Dr Penny Woods, Chief Executive of the British Lung Foundation, writes a guest blog for Global Action Plan about the impacts of air pollution on our lungs and the need for National Clean Air Day.

Many people worry about the impact air pollution is having on the environment. It’s not just the future of the planet that’s at risk, air pollution is an invisible danger, causing terrible damage to everyone’s lung health.

Poor air quality contributes to the equivalent of 40,000 early deaths a year across the UK. That’s why the British Lung Foundation and our Breathe Easy groups are passionately supporting National Clean Air Day.

Air pollution can get deep into your lungs, making you feel out of breath, irritating the airways, and increasing the chances of developing lung disease. Some research has shown that tiny pollution particles can even pass through your lungs into your bloodstream, meaning air pollution could be linked to many other health problems too.

Over short periods, exposure to high levels of pollution can cause irreparable damage to the lining of our lungs. This can lead to coughing, wheeziness, and/or breathlessness, particularly among people with a pre-existing lung condition. Long-term exposure increases the risk of getting lung cancer and cardiovascular disease.

It’s clear - we’re all at risk from dirty air. The most vulnerable are hit hardest, this means people with a lung condition, the elderly, and children.

Children's lungs are still growing and air pollution can stunt that growth. Evidence has shown that children growing up in polluted areas are four times more likely to have poor lung growth. Children with smaller lungs could have health problems later in life: pollution is bad for children.

Healthy people who work or exercise outdoors could also experience symptoms, such as feeling out of breath or coughing.

National Clean Air Day coincides with our own Breathe Easy Week (12-16 June). Breathe Easy support groups, all over the UK, will be showcasing the range of activities they do. Many will be using Global Action Plan’s resources to raise awareness of poor air quality in their local town or city. They’ll be supporting the British Lung Foundation’s call for a new, fair and ambitious Clean Air Act.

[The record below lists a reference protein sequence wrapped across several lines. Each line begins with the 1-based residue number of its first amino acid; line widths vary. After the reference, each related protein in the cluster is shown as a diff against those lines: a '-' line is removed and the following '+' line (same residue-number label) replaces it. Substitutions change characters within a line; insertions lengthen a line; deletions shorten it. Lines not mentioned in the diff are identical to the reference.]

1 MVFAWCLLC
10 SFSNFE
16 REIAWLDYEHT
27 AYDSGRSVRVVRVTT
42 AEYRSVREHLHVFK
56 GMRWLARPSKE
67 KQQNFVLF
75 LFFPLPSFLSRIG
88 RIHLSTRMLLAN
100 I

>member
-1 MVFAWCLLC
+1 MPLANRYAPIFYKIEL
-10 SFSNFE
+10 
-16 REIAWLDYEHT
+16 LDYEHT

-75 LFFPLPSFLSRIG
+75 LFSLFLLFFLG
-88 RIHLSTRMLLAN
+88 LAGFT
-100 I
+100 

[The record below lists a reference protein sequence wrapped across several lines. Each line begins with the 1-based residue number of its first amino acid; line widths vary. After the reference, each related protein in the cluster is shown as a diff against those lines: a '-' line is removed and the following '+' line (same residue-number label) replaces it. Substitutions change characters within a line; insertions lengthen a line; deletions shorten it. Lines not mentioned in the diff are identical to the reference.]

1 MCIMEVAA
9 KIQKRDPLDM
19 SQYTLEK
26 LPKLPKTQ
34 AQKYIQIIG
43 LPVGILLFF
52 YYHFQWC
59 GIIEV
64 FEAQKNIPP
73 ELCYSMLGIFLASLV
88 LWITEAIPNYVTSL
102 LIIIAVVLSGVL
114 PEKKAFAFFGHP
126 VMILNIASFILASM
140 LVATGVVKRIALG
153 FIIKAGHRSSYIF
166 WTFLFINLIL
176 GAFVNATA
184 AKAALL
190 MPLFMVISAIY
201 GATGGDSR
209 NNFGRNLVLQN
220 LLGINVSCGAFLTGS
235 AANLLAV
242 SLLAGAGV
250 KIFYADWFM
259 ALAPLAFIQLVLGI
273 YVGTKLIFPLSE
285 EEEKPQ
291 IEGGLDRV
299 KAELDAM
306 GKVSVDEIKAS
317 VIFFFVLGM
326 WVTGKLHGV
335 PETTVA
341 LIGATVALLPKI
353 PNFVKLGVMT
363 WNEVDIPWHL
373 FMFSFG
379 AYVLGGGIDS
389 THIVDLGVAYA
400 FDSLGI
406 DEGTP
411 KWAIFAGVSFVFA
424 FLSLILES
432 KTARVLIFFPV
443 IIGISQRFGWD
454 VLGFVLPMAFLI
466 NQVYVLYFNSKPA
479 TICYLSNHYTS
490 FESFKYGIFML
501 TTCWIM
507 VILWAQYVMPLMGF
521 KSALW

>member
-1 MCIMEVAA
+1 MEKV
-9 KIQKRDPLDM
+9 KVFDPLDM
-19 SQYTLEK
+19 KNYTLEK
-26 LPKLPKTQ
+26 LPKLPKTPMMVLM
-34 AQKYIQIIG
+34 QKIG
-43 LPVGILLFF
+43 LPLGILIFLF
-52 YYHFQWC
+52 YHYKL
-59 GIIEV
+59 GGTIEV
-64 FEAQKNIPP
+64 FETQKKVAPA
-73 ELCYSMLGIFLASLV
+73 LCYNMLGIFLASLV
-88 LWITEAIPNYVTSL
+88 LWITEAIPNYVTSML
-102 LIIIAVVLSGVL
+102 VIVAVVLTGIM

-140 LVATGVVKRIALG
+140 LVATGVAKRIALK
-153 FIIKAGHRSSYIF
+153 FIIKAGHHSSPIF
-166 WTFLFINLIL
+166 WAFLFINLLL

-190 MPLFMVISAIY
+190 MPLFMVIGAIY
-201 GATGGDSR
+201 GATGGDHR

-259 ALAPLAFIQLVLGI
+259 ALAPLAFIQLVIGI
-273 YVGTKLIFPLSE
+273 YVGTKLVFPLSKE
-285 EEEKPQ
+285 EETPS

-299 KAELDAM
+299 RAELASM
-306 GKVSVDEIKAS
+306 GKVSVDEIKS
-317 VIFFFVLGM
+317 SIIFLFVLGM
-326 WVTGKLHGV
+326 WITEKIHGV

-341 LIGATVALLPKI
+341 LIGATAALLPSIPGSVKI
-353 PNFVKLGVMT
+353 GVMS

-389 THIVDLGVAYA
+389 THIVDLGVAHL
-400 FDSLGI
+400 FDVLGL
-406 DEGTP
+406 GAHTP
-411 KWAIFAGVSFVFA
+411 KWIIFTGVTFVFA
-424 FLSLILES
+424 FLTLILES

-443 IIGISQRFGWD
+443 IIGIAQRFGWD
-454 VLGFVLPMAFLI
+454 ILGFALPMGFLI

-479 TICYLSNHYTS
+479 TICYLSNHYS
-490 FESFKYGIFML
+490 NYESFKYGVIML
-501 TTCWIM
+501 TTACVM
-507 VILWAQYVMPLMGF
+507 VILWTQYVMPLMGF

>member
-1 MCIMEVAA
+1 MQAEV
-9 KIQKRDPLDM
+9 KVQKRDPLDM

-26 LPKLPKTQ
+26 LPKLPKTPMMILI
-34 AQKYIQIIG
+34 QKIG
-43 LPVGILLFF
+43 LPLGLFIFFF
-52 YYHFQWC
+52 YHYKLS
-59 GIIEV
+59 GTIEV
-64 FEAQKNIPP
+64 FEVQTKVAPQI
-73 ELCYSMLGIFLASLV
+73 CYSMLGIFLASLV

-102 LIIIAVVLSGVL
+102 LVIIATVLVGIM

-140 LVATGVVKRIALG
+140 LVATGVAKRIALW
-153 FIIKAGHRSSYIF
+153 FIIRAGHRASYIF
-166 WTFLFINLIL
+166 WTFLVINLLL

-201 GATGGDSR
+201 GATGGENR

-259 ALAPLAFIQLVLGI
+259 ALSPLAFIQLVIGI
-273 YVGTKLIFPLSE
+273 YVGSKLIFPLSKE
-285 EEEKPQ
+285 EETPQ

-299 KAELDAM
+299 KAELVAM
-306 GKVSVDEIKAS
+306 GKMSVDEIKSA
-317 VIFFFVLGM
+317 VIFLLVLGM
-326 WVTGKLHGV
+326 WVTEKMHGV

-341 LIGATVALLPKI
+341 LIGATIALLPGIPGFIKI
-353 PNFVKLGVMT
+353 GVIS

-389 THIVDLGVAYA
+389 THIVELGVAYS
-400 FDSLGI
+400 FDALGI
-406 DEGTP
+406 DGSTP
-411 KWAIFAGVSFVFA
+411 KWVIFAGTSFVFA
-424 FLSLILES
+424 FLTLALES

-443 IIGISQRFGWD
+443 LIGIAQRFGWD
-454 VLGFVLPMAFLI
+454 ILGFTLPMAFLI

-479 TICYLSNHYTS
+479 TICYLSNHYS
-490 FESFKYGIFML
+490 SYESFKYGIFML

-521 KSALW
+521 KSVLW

These groups provide free support for anybody affected by any lung condition – from lung cancer and chronic obstructive pulmonary disease (COPD) to rarer conditions such as idiopathic pulmonary fibrosis (IPF) and mesothelioma. Breathe Easy groups also organise events, campaign on key issues, and feature regular guest speakers at meetings.

We have to keep reminding the government, and the new metro mayors, that air pollution remains a public health crisis. National Clean Air Day is giving our Breathe Easy groups the means to do this.

We all have a right to breathe clean air with healthy lungs.

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What to do when air pollution levels are high

  • Reduce or avoid strenuous, outdoor exercise. The benefits of exercise are great if you have a lung condition, so make sure you exercise indoors in a well-ventilated room or gym instead.
  • Stay away from high pollution areas, such as main roads and road junctions.
  • Try to get to work a little earlier, before rush hour traffic and pollution have built up.
  • If you cycle, run or walk, take back streets routes, away from the bulk of vehicle congestion.
  • If you use a reliever inhaler, make sure it’s with you.
  • If you have asthma, use your preventer inhaler regularly.
  • If in a vehicle, keep the windows closed and recycle air.
  • If you find your condition is getting worse, or if you are getting wheezy or coughing from walking outside, get in touch with your doctor.

For more information or advice visit www.blf.org.uk